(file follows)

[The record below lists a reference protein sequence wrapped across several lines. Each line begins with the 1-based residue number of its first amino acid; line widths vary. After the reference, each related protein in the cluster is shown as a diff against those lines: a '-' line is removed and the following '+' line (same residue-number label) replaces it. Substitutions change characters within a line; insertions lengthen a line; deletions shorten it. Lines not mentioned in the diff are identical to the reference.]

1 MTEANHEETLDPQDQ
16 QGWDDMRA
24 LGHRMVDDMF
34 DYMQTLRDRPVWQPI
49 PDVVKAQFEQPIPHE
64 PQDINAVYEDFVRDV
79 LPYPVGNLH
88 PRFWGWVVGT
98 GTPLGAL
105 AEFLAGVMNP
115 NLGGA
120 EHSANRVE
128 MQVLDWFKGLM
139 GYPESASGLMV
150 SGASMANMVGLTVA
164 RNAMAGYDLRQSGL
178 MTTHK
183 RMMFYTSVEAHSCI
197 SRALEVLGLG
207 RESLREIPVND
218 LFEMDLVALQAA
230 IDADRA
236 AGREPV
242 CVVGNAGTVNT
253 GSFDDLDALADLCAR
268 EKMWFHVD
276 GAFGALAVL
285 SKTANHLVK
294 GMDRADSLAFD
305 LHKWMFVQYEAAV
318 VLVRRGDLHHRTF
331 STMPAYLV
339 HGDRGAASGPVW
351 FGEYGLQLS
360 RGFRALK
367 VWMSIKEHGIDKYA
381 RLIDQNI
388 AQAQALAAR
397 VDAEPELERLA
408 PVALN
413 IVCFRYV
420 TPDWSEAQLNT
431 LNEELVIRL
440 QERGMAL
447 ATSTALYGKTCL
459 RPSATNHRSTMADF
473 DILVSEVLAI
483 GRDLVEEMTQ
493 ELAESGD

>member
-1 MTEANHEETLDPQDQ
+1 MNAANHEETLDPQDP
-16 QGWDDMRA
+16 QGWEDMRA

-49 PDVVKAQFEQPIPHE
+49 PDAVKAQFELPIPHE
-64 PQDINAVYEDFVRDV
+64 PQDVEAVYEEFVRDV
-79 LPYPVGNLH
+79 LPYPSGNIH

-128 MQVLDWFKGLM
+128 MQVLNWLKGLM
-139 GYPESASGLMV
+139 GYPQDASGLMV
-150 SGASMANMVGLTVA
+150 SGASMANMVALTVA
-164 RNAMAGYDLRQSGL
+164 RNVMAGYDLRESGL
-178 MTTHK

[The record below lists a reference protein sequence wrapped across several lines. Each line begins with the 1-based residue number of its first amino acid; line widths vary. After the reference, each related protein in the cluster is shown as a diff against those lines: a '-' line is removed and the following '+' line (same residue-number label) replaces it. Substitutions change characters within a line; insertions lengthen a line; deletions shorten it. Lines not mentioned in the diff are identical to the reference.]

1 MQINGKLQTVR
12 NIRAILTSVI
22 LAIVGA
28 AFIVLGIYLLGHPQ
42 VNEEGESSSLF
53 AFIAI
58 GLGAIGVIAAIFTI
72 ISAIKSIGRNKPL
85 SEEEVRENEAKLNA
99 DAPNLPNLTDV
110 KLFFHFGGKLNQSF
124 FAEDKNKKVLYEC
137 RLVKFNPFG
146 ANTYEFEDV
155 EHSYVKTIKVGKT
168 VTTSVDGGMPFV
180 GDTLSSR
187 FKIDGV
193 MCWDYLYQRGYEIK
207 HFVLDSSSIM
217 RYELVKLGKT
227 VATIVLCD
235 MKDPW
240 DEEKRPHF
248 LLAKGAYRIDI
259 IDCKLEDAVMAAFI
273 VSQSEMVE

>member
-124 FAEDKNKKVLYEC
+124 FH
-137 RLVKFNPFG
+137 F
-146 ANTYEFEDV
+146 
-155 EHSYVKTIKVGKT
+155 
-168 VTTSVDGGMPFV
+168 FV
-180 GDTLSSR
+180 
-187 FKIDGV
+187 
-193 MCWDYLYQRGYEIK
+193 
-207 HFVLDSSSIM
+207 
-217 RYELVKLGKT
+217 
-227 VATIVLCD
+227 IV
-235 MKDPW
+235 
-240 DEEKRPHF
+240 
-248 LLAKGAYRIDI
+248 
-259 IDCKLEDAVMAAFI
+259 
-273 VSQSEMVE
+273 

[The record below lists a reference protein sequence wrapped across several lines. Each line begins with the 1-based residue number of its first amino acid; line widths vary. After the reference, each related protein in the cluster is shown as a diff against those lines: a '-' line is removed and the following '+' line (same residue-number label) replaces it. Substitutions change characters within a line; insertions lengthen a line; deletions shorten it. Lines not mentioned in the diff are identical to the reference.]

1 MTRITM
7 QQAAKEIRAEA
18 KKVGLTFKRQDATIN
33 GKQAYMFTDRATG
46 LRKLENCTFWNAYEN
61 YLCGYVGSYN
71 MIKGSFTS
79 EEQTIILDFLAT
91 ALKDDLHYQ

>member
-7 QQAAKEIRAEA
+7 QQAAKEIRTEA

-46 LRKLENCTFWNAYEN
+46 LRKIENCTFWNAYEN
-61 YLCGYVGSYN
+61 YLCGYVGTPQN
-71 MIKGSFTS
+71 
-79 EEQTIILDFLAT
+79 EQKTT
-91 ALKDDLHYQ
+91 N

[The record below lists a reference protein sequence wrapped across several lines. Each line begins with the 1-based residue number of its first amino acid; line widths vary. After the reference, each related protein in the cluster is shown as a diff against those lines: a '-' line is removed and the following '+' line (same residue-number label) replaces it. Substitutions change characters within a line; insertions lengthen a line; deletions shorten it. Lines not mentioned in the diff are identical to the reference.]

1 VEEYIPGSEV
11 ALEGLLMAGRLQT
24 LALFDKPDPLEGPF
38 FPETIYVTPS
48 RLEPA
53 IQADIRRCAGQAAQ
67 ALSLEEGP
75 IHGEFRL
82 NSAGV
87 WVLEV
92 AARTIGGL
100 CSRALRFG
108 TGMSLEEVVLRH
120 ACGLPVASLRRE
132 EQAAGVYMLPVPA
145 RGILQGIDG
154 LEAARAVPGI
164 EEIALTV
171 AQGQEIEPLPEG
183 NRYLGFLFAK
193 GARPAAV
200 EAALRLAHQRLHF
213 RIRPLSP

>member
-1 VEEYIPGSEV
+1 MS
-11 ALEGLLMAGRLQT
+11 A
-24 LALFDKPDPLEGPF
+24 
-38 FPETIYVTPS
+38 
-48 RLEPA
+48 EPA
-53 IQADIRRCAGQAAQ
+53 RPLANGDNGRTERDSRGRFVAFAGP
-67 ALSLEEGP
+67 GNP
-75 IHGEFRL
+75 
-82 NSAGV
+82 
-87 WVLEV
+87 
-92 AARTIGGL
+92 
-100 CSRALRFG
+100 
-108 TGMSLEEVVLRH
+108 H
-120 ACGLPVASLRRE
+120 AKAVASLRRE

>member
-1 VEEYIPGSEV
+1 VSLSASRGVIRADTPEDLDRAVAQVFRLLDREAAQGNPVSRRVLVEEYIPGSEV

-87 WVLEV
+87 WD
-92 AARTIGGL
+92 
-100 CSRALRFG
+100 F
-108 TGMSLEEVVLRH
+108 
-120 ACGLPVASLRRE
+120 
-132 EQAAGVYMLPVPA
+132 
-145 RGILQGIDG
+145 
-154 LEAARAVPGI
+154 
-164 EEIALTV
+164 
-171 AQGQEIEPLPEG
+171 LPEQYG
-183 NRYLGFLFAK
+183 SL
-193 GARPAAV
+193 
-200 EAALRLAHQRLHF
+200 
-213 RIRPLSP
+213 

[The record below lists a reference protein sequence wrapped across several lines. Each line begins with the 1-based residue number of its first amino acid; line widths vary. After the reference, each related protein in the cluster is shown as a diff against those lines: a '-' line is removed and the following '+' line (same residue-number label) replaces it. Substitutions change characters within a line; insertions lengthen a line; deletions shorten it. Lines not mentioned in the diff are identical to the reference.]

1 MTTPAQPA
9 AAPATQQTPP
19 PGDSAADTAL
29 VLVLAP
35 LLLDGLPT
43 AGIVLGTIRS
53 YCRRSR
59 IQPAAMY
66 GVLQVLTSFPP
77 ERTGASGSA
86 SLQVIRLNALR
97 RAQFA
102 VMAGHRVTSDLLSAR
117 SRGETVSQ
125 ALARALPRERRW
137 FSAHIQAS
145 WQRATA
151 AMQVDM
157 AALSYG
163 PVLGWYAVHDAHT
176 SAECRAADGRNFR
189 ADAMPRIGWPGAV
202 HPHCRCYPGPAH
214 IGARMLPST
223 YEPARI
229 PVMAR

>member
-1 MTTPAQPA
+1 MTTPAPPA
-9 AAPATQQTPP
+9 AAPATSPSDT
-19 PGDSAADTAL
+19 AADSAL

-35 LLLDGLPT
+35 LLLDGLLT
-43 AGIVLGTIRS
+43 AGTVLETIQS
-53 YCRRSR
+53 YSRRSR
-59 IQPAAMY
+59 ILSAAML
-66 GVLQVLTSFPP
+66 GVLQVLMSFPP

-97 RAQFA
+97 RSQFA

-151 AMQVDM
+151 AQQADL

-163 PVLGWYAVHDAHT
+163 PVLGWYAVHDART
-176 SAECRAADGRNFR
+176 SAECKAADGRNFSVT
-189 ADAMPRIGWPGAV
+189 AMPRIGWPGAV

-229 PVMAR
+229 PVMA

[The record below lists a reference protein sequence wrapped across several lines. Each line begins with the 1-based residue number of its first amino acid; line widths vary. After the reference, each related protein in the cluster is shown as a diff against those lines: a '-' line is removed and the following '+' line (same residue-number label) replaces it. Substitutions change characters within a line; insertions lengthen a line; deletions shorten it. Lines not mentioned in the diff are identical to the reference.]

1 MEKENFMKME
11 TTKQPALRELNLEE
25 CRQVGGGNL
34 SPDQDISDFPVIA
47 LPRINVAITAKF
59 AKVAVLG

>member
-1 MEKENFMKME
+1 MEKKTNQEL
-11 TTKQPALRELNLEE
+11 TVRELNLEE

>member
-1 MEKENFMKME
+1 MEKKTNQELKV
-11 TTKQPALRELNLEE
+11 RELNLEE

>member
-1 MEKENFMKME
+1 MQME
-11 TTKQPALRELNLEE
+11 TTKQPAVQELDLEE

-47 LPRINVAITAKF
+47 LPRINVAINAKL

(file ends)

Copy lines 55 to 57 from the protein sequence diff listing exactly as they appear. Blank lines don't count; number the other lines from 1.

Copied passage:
+16 QGWEDMRA

-49 PDVVKAQFEQPIPHE
+49 PDAVKAQFELPIPHE